“Knowing how to introduce yourself well, and the ability to describe people and places, are all part of good communication and relating to the world around you.”
Asking for Directions
A good way to familiarise yourself with a new area or part of town, is to get a map! You can get to know road names and where important shops and services are, like the nearest train or bus station. Another way of getting to know your local area, is to take a walk around the neighbourhood. This is an ideal opportunity to see how far the supermarket is from your address, or if there’s a local newsagent near you!
Here are some useful questions you could ask, if you need to find your way around a new area:
- Do you know where the ___ is?
- Do you know if there’s a ___ near here?
- Is the ___ far from here?
- I don’t know if you could tell me where the ___ is?
- I wonder if you could tell me where the ___ is?
The last two examples are quite formal, although it is polite to begin by saying ‘excuse me’ e.g. “Excuse me, could you tell me if there is a ___ near here?”, “Excuse me. I wonder if you could help? Would you be able to tell me where the ___ is, please?”.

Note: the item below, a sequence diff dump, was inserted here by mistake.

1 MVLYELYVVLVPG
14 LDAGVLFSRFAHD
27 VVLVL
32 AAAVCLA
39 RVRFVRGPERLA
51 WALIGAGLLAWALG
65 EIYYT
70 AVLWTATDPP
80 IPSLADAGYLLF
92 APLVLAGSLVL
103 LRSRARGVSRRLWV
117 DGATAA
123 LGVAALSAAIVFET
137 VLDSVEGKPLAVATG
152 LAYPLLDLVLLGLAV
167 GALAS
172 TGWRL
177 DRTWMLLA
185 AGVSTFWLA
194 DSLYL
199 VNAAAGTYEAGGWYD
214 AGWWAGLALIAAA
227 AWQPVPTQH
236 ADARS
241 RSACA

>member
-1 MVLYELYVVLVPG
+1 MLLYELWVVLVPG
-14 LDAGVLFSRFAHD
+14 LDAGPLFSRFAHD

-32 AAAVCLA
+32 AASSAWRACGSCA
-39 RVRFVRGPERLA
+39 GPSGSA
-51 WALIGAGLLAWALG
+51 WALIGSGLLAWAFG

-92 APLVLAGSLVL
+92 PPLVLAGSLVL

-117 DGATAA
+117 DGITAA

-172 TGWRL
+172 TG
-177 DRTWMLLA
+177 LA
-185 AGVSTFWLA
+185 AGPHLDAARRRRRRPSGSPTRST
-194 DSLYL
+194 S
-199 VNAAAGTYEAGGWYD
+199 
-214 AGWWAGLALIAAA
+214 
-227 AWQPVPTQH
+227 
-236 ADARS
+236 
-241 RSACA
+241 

‘Excuse me’ and ‘please’ are known as courtesies (ways of showing or expressing politeness), so remember to say ‘thank you’ as well, e.g. “Thanks for your help!”.
When giving directions, we use prepositions, which help to locate a particular place or building. Listen again to the directions each person gives in the video above, and see if you recognise any of the following prepositional phrases:
- turn right/left
- go straight on
- turn left/right at
- next to
- in front of
- on the right/left
- to the left/right of
- at the end of
- go through/under
- cross over
You will hear and need to use these phrases when giving and taking directions, so practise by using them in conversation!
- Directions – Listening and reading practice.
- Giving directions – Listening and comprehension practice.